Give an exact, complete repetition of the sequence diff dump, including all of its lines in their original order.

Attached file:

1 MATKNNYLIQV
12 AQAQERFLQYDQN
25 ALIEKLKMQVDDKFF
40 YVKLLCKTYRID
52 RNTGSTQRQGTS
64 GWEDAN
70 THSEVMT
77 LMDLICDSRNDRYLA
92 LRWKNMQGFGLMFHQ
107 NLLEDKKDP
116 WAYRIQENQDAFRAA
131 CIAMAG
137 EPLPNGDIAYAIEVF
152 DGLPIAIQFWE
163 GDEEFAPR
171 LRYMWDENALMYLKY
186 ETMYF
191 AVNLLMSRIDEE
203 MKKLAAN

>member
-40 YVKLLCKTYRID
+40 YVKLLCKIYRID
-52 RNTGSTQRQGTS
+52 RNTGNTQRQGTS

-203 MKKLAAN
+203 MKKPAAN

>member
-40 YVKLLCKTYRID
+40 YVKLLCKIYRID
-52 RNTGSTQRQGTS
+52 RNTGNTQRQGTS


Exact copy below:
1 MATKNNYLIQV
12 AQAQERFLQYDQN
25 ALIEKLKMQVDDKFF
40 YVKLLCKTYRID
52 RNTGSTQRQGTS
64 GWEDAN
70 THSEVMT
77 LMDLICDSRNDRYLA
92 LRWKNMQGFGLMFHQ
107 NLLEDKKDP
116 WAYRIQENQDAFRAA
131 CIAMAG
137 EPLPNGDIAYAIEVF
152 DGLPIAIQFWE
163 GDEEFAPR
171 LRYMWDENALMYLKY
186 ETMYF
191 AVNLLMSRIDEE
203 MKKLAAN

>member
-40 YVKLLCKTYRID
+40 YVKLLCKIYRID
-52 RNTGSTQRQGTS
+52 RNTGNTQRQGTS

-203 MKKLAAN
+203 MKKPAAN

>member
-40 YVKLLCKTYRID
+40 YVKLLCKIYRID
-52 RNTGSTQRQGTS
+52 RNTGNTQRQGTS